Grief support volunteer and former palliative care professional Kemi Koleoso says that she thinks of 'death as an end with a bend'. Here she explains why Christians should find hope and encouragement in death and shouldn't shy away from speaking about it.


Source: Rodnae Productions / Pexels

Did you know that in 100 years from now, almost everyone living today will have died, and a whole new group of people will be living? And assuming people will still be living in houses and shopping in supermarkets, then a whole new group of people will be living in our homes and shopping at the local supermarket. Talking about death is a little weird and does not come comfortably for many people. WHile this is understandable, death is one of the few sure things in life. It’s something we all have in common, and as Benjamin Franklin said: “In this world, nothing can be said to be certain, except death and taxes”.

In the UK, where life expectancy is high and the majority of people die in hospital, the reality of death is at times hidden. Death can become a no-go topic, and we avoid talking about it because we feel it’s too morbid or we don’t want to upset anyone. Did you know that there are more than 50 euphemisms for death in the UK? My two favourites are "pushing up the daisies" and "wearing a wooden onesie". We understandably use these euphemisms to soften the word’s bluntness. However, using plain language can sometimes be more helpful. Talking openly about death is beneficial in ensuring people get their wishes met and makes it easier for them to come to terms with dying.

It's a privilege to be with people at one of the most challenging times of their lives and praying that the love of God is communicated.

I worked as a palliative care professional for many years and I’m a grief support volunteer at a hospice. The assumption can often be that repeated exposure to death and dying would negatively impact the lives of people who work in such settings. However, the opposite is often the case. While acknowledging the severe impact of death and dying on individuals and their families, you can't help but recognise the affirming life lessons you encounter. For example; the privilege of occupying an opportune place to discover meaning in life, the importance of my faith in God and knowing that there is hope beyond the grave. In addition, the privilege of being with people at one of the most challenging times of their lives and praying that the love of God is communicated, if not in words, then in deeds.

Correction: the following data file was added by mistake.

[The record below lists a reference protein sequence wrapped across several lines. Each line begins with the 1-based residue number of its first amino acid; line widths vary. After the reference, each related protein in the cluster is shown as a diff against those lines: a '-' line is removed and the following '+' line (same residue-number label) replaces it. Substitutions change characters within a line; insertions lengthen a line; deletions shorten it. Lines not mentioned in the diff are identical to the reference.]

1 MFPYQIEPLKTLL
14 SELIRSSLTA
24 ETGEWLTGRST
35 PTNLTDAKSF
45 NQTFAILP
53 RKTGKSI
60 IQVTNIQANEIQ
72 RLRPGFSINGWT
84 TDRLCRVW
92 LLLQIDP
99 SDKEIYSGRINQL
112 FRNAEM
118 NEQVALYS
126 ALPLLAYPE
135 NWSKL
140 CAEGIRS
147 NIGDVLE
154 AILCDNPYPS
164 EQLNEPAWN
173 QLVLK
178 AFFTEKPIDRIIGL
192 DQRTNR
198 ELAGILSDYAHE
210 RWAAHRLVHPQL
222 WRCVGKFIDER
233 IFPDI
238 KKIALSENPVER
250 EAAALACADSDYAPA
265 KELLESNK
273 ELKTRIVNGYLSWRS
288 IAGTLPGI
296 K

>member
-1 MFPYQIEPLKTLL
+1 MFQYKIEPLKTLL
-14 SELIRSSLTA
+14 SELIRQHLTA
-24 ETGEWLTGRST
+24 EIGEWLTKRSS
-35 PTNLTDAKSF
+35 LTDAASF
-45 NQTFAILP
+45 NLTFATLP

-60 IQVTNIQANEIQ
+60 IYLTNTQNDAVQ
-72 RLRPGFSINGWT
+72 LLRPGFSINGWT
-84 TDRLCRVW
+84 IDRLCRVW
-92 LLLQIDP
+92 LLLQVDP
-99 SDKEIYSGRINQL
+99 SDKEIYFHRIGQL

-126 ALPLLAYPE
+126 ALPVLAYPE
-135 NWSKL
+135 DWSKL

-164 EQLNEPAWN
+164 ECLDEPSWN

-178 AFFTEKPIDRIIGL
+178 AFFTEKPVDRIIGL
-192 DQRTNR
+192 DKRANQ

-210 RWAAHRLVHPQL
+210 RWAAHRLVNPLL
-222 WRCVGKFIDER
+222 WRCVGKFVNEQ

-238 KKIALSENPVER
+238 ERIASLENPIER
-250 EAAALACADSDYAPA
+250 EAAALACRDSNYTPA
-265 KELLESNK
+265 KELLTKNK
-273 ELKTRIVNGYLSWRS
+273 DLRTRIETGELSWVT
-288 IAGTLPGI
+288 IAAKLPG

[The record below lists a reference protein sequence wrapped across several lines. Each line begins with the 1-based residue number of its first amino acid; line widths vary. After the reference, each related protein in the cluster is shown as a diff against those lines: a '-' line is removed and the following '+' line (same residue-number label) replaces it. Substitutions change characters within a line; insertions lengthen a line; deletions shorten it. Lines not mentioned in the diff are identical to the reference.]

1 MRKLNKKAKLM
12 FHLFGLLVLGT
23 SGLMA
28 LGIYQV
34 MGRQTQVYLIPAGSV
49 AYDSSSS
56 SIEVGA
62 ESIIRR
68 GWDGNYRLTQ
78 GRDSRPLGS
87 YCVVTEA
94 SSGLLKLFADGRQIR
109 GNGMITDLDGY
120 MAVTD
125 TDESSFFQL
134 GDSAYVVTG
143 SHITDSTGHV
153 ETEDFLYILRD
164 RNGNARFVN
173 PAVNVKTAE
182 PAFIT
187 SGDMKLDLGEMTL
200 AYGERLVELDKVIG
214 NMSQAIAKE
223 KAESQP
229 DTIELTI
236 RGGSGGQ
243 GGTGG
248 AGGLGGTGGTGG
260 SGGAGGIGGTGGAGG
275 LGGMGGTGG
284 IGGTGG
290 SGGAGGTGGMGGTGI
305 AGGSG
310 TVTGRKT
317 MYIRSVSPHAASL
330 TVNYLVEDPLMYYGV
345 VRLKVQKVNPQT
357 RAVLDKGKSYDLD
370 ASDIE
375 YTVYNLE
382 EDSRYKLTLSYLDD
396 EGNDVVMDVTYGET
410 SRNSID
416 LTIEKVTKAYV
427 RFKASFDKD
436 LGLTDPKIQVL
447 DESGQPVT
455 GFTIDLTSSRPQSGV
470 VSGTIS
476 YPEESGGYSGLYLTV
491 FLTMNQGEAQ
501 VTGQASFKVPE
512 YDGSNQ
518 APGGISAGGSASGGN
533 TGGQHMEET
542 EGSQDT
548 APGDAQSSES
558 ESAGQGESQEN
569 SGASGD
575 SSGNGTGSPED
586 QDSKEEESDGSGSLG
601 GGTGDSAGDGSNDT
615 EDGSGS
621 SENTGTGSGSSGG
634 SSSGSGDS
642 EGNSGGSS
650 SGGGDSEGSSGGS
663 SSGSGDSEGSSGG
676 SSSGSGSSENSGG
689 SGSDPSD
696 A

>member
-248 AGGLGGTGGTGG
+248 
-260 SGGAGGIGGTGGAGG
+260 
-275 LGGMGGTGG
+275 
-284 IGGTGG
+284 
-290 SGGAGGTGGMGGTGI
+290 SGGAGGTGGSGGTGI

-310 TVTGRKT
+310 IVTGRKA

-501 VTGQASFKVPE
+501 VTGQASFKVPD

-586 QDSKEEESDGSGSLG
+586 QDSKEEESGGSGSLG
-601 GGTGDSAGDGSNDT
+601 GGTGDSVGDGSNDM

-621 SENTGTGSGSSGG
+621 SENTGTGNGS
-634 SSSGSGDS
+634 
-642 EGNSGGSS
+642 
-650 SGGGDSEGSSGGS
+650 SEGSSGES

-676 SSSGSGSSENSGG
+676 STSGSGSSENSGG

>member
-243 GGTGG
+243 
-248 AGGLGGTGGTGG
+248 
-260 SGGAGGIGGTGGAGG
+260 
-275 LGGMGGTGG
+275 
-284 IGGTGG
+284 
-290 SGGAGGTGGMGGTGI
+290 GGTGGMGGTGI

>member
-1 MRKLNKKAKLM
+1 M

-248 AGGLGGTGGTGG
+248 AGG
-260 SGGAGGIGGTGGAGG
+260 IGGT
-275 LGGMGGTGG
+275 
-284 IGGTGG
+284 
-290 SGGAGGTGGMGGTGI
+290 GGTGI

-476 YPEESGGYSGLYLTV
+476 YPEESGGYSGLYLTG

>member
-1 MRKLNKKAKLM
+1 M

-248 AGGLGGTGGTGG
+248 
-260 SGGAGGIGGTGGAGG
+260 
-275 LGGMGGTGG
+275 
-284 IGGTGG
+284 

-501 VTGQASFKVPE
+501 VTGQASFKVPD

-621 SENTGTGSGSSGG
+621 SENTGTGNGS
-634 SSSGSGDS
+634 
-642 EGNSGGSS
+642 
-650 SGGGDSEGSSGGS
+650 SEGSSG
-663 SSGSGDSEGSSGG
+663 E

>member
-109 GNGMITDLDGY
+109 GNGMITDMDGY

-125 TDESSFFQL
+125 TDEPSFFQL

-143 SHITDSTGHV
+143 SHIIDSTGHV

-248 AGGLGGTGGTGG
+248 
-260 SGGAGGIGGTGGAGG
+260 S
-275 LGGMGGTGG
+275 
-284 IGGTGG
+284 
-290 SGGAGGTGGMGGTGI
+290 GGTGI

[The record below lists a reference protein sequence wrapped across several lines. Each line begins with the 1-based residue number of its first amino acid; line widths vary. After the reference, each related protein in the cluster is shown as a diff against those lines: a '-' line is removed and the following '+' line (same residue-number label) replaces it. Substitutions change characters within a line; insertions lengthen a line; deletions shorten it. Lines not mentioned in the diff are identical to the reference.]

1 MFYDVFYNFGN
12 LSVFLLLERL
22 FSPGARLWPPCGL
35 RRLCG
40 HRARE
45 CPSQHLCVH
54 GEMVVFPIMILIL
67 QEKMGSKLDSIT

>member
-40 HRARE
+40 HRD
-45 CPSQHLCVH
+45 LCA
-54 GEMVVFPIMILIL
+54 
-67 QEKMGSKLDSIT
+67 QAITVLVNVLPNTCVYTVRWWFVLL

As alluded to earlier, death is an unavoidable part of life and, therefore, also becomes an inevitable part of our faith. Acknowledging the inevitability of our death should help us live with purpose and intent. It should shift our focus from fearing death to ensuring we live in the fullness of life as Christ intended. Our faith and trust in God should impact how we view death. We no longer see death as a defeat but as a triumph, as Paul says in 1 Corinthians 15:55: "Death is swallowed up in victory. O death, where is your victory? O death, where is your sting?" Death was Satan’s trump card, but the power and victory of death is swallowed up in Christ’s resurrection victory.

Acknowledging the inevitability of our death should help us live with purpose and intent.

These days, when asked questions about death. I often say that I like to think of death as an end with a bend. But unfortunately, many people don’t see the bend, so they think it’s the end, but around that bend is eternity. For Christians, that is, eternal life in the loving arms of our Lord and Saviour Jesus Christ. It does not mean that I’m eager to take the journey soon, but it does mean that I can live life without the fear of death and with the hope of eternal life with my Lord and Saviour, Jesus Christ.